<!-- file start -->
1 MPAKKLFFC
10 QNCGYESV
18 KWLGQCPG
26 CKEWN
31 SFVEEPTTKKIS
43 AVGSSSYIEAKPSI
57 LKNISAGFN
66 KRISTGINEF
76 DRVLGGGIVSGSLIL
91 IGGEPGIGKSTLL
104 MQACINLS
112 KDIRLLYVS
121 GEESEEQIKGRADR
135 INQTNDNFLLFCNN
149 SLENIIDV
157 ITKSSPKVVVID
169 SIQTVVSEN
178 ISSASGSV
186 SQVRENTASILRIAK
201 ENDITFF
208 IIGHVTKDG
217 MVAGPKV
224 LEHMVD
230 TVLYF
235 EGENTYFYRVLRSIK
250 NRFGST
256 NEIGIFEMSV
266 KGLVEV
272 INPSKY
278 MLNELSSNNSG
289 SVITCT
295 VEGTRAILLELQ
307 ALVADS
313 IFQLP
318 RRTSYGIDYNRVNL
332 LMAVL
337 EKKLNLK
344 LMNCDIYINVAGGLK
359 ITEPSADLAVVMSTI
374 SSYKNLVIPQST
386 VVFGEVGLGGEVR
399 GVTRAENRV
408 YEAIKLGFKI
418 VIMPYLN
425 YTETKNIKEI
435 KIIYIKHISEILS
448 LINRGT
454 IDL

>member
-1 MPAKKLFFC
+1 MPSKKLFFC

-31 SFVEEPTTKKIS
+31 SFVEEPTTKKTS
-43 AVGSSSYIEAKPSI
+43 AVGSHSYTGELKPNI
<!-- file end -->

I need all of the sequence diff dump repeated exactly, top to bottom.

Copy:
1 MPAKKLFFC
10 QNCGYESV
18 KWLGQCPG
26 CKEWN
31 SFVEEPTTKKIS
43 AVGSSSYIEAKPSI
57 LKNISAGFN
66 KRISTGINEF
76 DRVLGGGIVSGSLIL
91 IGGEPGIGKSTLL
104 MQACINLS
112 KDIRLLYVS
121 GEESEEQIKGRADR
135 INQTNDNFLLFCNN
149 SLENIIDV
157 ITKSSPKVVVID
169 SIQTVVSEN
178 ISSASGSV
186 SQVRENTASILRIAK
201 ENDITFF
208 IIGHVTKDG
217 MVAGPKV
224 LEHMVD
230 TVLYF
235 EGENTYFYRVLRSIK
250 NRFGST
256 NEIGIFEMSV
266 KGLVEV
272 INPSKY
278 MLNELSSNNSG
289 SVITCT
295 VEGTRAILLELQ
307 ALVADS
313 IFQLP
318 RRTSYGIDYNRVNL
332 LMAVL
337 EKKLNLK
344 LMNCDIYINVAGGLK
359 ITEPSADLAVVMSTI
374 SSYKNLVIPQST
386 VVFGEVGLGGEVR
399 GVTRAENRV
408 YEAIKLGFKI
418 VIMPYLN
425 YTETKNIKEI
435 KIIYIKHISEILS
448 LINRGT
454 IDL

>member
-1 MPAKKLFFC
+1 MPSKKLFFC

-31 SFVEEPTTKKIS
+31 SFVEEPTTKKTS
-43 AVGSSSYIEAKPSI
+43 AVGSHSYTGELKPNI